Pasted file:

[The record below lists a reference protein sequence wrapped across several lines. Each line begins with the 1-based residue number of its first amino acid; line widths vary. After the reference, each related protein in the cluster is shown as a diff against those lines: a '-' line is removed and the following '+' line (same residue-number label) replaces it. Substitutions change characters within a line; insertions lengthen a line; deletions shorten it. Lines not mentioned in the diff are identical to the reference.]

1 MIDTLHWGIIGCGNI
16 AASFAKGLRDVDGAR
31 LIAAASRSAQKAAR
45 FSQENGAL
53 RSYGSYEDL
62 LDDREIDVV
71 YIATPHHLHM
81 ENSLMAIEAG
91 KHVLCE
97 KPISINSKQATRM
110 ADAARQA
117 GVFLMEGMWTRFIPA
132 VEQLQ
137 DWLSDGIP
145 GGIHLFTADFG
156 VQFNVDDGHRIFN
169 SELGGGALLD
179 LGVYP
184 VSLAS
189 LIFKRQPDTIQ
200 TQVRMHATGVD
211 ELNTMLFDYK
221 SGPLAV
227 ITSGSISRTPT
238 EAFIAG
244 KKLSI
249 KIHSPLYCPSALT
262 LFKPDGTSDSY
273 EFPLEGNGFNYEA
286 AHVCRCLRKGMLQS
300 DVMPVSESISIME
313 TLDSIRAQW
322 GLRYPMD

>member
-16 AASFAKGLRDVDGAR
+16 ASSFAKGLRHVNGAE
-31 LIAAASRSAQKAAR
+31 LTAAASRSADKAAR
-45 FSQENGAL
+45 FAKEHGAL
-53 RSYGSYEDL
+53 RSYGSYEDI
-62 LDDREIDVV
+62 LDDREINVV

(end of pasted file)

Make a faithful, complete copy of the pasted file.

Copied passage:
[The record below lists a reference protein sequence wrapped across several lines. Each line begins with the 1-based residue number of its first amino acid; line widths vary. After the reference, each related protein in the cluster is shown as a diff against those lines: a '-' line is removed and the following '+' line (same residue-number label) replaces it. Substitutions change characters within a line; insertions lengthen a line; deletions shorten it. Lines not mentioned in the diff are identical to the reference.]

1 MIDTLHWGIIGCGNI
16 AASFAKGLRDVDGAR
31 LIAAASRSAQKAAR
45 FSQENGAL
53 RSYGSYEDL
62 LDDREIDVV
71 YIATPHHLHM
81 ENSLMAIEAG
91 KHVLCE
97 KPISINSKQATRM
110 ADAARQA
117 GVFLMEGMWTRFIPA
132 VEQLQ
137 DWLSDGIP
145 GGIHLFTADFG
156 VQFNVDDGHRIFN
169 SELGGGALLD
179 LGVYP
184 VSLAS
189 LIFKRQPDTIQ
200 TQVRMHATGVD
211 ELNTMLFDYK
221 SGPLAV
227 ITSGSISRTPT
238 EAFIAG
244 KKLSI
249 KIHSPLYCPSALT
262 LFKPDGTSDSY
273 EFPLEGNGFNYEA
286 AHVCRCLRKGMLQS
300 DVMPVSESISIME
313 TLDSIRAQW
322 GLRYPMD

>member
-16 AASFAKGLRDVDGAR
+16 ASSFAKGLRHVNGAE
-31 LIAAASRSAQKAAR
+31 LTAAASRSADKAAR
-45 FSQENGAL
+45 FAKEHGAL
-53 RSYGSYEDL
+53 RSYGSYEDI
-62 LDDREIDVV
+62 LDDREINVV